The Mandolin is essentially a staccato instrument, totally devoid of gamakka. That makes it almost alien to Carnatic needs. But that is all forgotten once you listen to Mandolin U. Shrinivas. What remains in the mind is music of the finest vintage.
The list of awards conferred on him is endless. And he is easily the most sought after artist. Between inhaling and exhaling, he gives a performance. It is also striking to note that he has none of the trappings of a star about him. Shy, silent, and reticent, he is rarely in the public eye, except on the podium.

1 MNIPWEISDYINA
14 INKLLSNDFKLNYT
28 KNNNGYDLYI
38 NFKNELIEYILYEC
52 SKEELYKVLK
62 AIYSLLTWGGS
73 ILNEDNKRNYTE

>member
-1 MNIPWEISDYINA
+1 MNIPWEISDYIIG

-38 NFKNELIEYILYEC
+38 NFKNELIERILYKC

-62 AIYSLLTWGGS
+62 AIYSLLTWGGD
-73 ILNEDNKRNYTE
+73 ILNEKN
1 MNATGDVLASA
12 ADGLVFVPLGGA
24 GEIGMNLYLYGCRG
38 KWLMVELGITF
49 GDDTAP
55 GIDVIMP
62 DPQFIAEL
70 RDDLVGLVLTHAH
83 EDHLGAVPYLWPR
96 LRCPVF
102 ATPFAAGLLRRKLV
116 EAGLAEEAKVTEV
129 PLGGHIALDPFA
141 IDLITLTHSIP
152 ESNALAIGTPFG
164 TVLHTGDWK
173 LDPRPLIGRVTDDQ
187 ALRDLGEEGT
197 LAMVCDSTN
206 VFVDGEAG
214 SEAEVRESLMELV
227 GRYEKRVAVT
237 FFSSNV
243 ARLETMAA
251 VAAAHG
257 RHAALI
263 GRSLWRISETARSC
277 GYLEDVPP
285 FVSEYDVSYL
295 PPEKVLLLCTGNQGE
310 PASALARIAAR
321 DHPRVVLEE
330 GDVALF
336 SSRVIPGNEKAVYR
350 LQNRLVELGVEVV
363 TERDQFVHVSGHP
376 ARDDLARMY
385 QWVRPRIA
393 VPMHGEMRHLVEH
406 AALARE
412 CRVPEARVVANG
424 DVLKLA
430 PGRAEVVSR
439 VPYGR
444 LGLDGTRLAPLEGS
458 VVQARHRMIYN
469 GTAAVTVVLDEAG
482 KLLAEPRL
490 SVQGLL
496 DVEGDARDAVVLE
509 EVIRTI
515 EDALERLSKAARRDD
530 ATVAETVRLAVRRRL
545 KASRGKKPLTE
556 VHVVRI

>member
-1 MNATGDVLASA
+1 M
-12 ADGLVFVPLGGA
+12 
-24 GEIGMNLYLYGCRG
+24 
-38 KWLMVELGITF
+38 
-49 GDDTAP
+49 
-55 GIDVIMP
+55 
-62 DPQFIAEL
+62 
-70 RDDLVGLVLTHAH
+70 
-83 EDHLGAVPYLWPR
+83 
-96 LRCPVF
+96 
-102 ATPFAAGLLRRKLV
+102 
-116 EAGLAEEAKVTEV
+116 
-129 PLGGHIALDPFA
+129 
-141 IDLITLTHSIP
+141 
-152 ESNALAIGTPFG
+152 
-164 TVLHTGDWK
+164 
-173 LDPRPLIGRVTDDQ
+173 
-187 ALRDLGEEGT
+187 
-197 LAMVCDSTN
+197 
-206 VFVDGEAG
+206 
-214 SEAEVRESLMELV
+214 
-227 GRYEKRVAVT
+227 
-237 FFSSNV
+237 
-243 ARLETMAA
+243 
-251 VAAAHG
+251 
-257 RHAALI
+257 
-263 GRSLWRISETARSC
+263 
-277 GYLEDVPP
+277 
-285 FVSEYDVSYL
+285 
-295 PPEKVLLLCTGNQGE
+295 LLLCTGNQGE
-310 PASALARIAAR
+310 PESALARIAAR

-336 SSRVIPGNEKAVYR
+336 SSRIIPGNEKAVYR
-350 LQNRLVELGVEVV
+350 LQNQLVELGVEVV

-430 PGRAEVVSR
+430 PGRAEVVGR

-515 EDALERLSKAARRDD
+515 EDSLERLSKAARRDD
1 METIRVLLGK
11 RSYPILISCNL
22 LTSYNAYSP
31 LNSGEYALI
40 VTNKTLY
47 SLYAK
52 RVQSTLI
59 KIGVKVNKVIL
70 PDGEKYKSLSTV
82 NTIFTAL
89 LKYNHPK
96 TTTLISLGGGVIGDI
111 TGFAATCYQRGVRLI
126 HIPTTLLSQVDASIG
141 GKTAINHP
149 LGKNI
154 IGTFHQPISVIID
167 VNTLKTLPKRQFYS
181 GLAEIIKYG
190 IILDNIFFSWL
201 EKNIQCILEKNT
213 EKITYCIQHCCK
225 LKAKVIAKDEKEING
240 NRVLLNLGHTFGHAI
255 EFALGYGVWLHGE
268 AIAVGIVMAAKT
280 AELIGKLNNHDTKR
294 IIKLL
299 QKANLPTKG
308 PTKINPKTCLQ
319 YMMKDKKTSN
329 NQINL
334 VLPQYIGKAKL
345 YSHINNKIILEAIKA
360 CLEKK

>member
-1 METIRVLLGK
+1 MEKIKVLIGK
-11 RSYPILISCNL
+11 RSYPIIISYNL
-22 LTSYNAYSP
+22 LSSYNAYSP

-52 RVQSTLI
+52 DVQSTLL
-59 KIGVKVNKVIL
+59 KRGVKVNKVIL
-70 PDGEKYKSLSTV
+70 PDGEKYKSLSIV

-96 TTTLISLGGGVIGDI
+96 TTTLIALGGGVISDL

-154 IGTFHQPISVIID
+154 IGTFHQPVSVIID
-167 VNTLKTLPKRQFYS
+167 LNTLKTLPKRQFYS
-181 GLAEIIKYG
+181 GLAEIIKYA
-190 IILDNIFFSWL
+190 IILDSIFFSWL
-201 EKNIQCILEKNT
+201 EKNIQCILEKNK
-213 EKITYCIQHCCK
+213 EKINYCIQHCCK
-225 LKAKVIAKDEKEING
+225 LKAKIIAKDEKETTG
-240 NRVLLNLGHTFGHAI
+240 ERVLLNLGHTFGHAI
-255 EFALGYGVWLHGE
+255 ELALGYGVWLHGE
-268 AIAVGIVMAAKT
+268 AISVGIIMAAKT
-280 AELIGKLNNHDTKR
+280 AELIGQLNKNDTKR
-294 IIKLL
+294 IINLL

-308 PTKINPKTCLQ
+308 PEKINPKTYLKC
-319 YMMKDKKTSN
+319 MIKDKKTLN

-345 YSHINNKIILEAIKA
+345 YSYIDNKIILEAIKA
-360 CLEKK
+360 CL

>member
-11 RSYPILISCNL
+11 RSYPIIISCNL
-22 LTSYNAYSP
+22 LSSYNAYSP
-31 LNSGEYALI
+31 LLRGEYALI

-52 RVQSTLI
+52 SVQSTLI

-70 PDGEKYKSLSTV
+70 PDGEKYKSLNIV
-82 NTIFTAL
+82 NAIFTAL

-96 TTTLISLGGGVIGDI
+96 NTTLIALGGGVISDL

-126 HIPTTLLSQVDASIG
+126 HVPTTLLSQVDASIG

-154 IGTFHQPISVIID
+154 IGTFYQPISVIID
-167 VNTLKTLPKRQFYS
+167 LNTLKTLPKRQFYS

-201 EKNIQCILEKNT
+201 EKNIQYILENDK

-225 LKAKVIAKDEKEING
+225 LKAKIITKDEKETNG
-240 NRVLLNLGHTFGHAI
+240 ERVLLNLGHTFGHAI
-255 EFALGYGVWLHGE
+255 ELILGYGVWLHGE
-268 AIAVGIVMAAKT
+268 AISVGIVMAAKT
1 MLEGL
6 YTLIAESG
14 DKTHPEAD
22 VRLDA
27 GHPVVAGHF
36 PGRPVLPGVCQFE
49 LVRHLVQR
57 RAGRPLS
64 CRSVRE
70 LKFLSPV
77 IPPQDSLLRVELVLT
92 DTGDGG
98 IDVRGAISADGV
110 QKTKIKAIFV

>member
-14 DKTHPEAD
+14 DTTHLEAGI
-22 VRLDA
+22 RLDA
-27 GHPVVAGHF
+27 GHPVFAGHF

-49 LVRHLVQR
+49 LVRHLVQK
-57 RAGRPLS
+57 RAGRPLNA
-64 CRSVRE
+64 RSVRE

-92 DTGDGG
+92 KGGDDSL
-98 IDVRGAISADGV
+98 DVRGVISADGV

Asked about his genius, he attributes it to God’s grace. Behind this unassuming, humble boy lies the artist that comes once in an era. You may not be fond of Carnatic Music, but you can still not ignore Mandolin U. Shrinivas. You may look on him as a kind of Haley’s Comet; a phenomenon if not an artist. Such is the spell he has cast on audiences, that there is invariably the residual close-circuit audience outside each hall. And he has travelled abroad innumerable times.
He is already one of the all-time greats. And he attributes it all to fate. It just cannot be. Fate did not make a U. Shrinivas – fate just laid a child’s hand accidentally on a discarded Mandolin.